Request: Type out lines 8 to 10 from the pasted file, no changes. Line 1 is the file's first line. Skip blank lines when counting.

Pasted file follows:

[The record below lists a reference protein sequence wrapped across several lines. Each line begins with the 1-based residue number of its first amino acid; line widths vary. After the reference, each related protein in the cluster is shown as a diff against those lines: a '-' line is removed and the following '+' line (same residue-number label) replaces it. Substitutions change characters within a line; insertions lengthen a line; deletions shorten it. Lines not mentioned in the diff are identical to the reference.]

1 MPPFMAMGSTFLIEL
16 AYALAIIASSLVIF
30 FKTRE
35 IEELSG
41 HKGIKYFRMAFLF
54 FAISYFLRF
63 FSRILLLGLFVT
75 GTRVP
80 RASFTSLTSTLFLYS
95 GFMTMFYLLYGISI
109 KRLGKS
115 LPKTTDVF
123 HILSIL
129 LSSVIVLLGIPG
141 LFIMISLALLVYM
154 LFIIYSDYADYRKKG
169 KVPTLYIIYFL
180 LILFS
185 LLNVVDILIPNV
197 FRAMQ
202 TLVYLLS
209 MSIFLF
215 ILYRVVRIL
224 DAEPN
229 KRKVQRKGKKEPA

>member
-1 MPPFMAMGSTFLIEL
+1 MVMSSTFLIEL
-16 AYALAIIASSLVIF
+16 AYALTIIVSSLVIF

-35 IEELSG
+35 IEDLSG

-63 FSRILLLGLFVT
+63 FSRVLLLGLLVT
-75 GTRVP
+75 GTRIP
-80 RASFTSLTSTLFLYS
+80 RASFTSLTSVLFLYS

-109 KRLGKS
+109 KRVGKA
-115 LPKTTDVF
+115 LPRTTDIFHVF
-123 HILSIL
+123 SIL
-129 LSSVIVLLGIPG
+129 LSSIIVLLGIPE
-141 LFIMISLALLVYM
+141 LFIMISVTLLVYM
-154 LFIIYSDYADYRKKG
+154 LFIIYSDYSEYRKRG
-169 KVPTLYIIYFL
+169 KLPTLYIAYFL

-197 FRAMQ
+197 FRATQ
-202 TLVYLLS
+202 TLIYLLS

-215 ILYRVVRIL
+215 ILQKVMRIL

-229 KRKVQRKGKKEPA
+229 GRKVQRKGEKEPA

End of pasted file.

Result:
63 FSRILLLGLFVT
75 GTRVP
80 RASFTSLTSTLFLYS